At the first sign of winter coughs and colds should you make a beeline for the GP for antibiotics?
According to research by the Department of Health, 65 per cent of Australians believe taking antibiotics will help them recover from cold and flu more quickly.
Turns out they are wrong. So wrong.
While antibiotics are incredibly effective at fighting infection caused by bacteria, they won’t kill viruses responsible for colds and flu.
Worryingly, taking antibiotics incorrectly or when you don’t need to could cause resistance and contribute to what the World Health Organisation has labelled “an increasingly serious threat to public health”.
Resisting the resistance
“Any infection which is caused by bacteria can be helped by antibiotics,” says Chris Del Mar, a professor of public health at Bond University.
The trouble is bacterial infections that were once easily cured with antibiotics are becoming harder to treat. This is because bacteria have developed what’s called ‘antibiotic resistance’.
“In Australia and around the world there’s increasing antimicrobial resistance to antibiotics,” says Dr Evan Ackermann from the Royal Australian College of General Practitioners.
The fear is infectious diseases will again become more common.
“It’s becoming such a problem that at some point in the future we’re going to reach a stage where illnesses which have been previously easily treated with antibiotics are going to develop resistance, and we won’t be able to treat those illnesses with antibiotics anymore. The fear is infectious diseases will again become more common.”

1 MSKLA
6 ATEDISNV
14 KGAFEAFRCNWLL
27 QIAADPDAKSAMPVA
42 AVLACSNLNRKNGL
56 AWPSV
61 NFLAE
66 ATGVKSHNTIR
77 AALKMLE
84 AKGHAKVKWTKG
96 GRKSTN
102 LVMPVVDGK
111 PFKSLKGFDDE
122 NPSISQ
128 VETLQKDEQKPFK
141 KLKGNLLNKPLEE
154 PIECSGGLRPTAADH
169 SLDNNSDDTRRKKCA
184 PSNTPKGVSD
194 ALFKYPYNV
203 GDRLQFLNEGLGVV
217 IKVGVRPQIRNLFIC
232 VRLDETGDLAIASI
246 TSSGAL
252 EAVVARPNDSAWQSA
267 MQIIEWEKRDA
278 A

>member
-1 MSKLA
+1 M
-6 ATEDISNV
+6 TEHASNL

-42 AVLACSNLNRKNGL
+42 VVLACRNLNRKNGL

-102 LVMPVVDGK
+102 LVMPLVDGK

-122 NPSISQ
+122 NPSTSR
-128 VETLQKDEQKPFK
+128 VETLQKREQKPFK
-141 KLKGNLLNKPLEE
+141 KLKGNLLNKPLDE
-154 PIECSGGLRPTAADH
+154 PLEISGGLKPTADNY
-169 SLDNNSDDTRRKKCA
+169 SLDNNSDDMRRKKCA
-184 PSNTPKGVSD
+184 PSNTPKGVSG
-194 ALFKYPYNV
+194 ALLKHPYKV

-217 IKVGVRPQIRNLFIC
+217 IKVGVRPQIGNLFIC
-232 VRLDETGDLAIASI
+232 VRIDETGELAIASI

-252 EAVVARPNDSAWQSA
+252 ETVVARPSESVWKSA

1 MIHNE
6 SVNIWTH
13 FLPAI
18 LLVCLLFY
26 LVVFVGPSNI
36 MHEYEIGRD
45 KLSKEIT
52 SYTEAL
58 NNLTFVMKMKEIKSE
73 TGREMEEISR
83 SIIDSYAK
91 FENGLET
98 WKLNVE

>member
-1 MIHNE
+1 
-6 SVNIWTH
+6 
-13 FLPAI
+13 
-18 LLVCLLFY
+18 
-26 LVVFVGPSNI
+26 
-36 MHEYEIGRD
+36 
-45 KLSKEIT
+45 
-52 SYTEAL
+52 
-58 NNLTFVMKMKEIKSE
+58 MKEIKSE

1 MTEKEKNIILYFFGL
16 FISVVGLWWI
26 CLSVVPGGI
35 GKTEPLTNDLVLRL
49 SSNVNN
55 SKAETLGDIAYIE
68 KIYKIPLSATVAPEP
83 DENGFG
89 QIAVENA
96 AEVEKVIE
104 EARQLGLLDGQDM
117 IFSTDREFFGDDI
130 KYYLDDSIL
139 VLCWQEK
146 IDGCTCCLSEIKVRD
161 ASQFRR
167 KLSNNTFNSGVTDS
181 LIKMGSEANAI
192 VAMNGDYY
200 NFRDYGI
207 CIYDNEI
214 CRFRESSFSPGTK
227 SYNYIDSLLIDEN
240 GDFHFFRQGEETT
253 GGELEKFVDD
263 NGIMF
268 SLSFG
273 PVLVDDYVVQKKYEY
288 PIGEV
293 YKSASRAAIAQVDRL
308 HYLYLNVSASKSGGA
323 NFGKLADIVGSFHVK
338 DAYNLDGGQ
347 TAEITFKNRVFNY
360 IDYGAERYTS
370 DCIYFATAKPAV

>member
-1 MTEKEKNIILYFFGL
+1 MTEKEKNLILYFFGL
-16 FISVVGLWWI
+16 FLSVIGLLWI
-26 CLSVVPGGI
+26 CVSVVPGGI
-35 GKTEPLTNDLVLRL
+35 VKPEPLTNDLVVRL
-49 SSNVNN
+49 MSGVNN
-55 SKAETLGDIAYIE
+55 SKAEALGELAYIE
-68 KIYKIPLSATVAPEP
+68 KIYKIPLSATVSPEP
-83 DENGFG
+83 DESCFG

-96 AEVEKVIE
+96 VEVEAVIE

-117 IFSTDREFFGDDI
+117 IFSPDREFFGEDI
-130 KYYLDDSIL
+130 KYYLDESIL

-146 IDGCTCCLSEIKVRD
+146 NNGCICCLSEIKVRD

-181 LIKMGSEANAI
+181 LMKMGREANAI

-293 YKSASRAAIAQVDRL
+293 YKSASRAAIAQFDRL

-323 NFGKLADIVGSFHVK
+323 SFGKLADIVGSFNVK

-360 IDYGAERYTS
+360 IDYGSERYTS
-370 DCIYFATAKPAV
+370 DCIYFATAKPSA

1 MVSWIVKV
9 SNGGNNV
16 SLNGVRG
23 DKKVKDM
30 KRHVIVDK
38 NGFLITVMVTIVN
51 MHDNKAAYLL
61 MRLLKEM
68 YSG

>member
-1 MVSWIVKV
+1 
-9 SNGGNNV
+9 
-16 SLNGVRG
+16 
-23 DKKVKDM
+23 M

When to take antibiotics and when to avoid them
The overuse and misuse of antibiotics are some of the major causes of antibiotic resistance.
One of the most common contributors is the use of antibiotics to treat viral infections like colds, flu, most coughs and sore throats, and stomach flu. It may seem like antibiotics shorten illnesses like these, but in reality they have little effect because the causes of the illness are viral rather than bacterial.
“It’s very difficult for GPs to tell if a cough, sinusitis or a sore throat is caused by virus or bacteria, so doctors got into the habit of using antibiotics liberally and people got used to getting antibiotics when they went to the doctor,” says Professor Del Mar.
“But even if you’ve got a sore throat, middle ear infection, acute sinusitis or bronchitis from a bacterial cause, the chance that antibiotics will make any difference is really quite small. These illnesses get better by themselves.”
Experts agree that taking antibiotics for bacterial infections and only when necessary can help to prevent antibiotic resistance – and keep you at distance from largely unreported side effects.
“We tend to forget antibiotics have common harms like thrush, diarrhea, vomiting and rashes,” says Professor Del Mar.
“When you go to your doctor, ask how much benefit and harm you’ll get from antibiotics, even before you start talking about resistance. We think sharing information with patients will result in far fewer antibiotics being prescribed.”